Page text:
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Quantum Gravity and Black Holes

Video Brief

Entanglement and Complexity: Gravity and Quantum Mechanics

Professor Leonard Susskind describes how gravity and quantum information theory have come together to create a new way of thinking about physical systems. From fluid dynamics to strange metals, from black holes to the foundations of quantum mechanics, almost all areas of physics are being touched by the new paradigm.

From Black Holes to Superconductors - Part 2/2

Black holes have the remarkable property of irreversibility: if you fall into a black hole you can't get out (classically). This immediately suggested a connection with the other famous irreversibility in physics: the law of increase of entropy. Since the 70s, this connection between black holes and thermodynamic systems has been fleshed out in increasing detail and has lead to surprising conclusions.

From Black Holes to Superconductors - Part 1/2

Black holes have the remarkable property of irreversibility: if you fall into a black hole you can't get out (classically). This immediately suggested a connection with the other famous irreversibility in physics: the law of increase of entropy. Since the 70s, this connection between black holes and thermodynamic systems has been fleshed out in increasing detail and has lead to surprising conclusions.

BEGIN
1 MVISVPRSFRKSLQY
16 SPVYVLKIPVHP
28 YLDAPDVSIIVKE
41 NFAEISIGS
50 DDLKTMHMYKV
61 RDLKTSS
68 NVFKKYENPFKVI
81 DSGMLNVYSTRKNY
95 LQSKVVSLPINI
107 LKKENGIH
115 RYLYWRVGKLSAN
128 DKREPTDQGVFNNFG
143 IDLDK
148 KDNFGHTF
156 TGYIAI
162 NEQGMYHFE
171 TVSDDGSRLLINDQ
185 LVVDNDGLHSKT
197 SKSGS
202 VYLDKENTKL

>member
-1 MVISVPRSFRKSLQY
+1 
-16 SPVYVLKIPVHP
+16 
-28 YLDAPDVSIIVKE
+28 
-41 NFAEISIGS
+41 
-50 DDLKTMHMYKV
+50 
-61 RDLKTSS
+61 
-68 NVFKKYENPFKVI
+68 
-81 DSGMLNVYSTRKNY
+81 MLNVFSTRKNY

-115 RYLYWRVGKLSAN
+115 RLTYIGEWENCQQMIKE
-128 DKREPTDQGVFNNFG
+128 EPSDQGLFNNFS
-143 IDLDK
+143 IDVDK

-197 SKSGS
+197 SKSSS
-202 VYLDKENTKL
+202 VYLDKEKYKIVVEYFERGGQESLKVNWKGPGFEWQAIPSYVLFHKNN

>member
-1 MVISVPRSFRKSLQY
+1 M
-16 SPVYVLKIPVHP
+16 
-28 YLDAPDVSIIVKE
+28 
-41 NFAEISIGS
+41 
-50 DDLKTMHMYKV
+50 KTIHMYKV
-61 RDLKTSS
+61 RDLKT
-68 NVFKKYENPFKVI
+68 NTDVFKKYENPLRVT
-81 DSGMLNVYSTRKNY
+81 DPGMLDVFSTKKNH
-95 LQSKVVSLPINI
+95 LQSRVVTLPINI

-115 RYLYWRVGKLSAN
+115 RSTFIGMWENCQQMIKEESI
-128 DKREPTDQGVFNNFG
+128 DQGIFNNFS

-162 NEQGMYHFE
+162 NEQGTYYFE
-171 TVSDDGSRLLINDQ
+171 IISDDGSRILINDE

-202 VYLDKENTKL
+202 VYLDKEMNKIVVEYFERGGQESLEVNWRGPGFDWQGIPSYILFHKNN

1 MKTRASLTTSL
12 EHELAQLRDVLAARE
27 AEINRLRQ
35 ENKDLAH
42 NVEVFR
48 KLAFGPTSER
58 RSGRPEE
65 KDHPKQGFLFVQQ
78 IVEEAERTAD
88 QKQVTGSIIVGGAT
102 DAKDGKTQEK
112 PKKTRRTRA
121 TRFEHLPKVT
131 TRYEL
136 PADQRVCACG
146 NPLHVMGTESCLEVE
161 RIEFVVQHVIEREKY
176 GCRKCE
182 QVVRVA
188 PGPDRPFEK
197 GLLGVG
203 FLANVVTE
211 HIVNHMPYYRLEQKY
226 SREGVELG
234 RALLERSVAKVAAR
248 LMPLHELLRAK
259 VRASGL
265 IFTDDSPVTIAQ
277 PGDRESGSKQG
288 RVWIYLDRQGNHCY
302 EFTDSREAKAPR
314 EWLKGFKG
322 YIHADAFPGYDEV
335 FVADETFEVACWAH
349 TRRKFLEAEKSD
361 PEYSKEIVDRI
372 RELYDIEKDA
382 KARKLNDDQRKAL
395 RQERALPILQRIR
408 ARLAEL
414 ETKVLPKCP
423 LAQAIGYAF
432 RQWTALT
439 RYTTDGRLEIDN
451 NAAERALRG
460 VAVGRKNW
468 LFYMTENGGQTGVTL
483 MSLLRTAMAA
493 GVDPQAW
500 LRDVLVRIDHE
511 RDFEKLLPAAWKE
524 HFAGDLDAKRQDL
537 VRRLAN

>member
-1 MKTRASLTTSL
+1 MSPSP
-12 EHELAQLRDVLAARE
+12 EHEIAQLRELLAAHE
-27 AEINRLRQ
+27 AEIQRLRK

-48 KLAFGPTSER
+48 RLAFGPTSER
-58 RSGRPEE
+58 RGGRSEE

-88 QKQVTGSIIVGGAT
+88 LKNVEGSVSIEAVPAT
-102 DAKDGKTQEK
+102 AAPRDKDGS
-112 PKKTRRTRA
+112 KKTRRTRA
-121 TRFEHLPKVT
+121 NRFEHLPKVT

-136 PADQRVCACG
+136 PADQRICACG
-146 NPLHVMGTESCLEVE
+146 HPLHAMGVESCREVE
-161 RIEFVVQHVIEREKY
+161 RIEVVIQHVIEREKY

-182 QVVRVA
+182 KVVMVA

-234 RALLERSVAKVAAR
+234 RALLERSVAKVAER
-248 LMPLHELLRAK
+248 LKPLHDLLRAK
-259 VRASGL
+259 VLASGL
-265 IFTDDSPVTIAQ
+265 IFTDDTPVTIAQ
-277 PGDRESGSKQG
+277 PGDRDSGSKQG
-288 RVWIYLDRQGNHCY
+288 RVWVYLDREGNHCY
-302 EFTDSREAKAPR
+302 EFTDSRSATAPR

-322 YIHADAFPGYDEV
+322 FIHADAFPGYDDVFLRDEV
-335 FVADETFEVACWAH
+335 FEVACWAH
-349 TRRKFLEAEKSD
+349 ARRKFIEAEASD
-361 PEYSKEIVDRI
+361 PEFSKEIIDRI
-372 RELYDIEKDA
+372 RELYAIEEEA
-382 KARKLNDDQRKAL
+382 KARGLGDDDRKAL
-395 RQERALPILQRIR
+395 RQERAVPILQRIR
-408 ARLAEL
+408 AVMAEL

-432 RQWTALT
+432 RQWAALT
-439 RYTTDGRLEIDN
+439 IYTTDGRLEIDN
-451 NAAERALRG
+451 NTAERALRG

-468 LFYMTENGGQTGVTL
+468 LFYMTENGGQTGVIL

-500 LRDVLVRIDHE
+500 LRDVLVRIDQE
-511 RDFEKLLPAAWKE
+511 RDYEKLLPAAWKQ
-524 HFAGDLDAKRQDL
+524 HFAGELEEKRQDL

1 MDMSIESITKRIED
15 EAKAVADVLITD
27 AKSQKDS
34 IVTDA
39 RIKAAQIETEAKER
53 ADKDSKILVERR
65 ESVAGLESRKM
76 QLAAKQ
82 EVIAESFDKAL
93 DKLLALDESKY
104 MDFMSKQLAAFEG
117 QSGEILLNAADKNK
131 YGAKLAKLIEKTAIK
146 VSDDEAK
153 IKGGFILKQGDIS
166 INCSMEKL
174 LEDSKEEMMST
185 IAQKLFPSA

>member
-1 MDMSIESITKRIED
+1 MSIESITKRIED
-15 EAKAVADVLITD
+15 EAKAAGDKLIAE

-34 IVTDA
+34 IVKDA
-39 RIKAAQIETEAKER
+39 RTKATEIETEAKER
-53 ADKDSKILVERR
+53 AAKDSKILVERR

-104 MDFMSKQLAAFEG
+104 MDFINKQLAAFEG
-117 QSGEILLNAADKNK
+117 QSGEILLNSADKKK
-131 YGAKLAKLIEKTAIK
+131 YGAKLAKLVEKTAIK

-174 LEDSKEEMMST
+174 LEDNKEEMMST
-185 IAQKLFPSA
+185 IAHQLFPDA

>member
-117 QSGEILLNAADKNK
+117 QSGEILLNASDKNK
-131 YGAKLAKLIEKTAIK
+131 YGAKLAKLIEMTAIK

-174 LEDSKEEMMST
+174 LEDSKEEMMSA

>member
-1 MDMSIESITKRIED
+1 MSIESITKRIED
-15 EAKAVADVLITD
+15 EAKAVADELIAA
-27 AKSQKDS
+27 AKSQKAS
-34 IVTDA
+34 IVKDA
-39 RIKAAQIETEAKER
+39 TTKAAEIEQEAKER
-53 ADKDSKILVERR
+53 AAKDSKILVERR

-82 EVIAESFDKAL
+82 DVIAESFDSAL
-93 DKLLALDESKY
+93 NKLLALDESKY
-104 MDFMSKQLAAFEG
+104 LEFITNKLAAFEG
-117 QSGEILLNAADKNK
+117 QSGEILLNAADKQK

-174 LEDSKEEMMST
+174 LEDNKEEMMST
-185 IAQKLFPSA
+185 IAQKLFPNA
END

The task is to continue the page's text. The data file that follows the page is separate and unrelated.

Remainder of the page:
"ER = EPR" or "What's Behind the Horizons of Black Holes?" (Lecture 2)

ER = EPR is a shorthand that joins two ideas proposed by Einstein in 1935. One involved the paradox implied by what he called “spooky action at a distance” between quantum particles (the EPR paradox, named for its authors, Einstein, Boris Podolsky and Nathan Rosen). The other showed how two black holes could be connected through far reaches of space through “wormholes” (ER, for Einstein-Rosen bridges). At the time that Einstein put forth these ideas — and for most of the eight decades since — they were thought to be entirely unrelated.

"ER = EPR" or "What's Behind the Horizons of Black Holes?" (Lecture 1)

ER = EPR is a shorthand that joins two ideas proposed by Einstein in 1935. One involved the paradox implied by what he called “spooky action at a distance” between quantum particles (the EPR paradox, named for its authors, Einstein, Boris Podolsky and Nathan Rosen). The other showed how two black holes could be connected through far reaches of space through “wormholes” (ER, for Einstein-Rosen bridges). At the time that Einstein put forth these ideas — and for most of the eight decades since — they were thought to be entirely unrelated.

News Item

It from Qubit, the Simons Collaboration on Quantum Fields, Gravity, and Information, anticipates appointing up to 4 postdoctoral fellows across the following locations:

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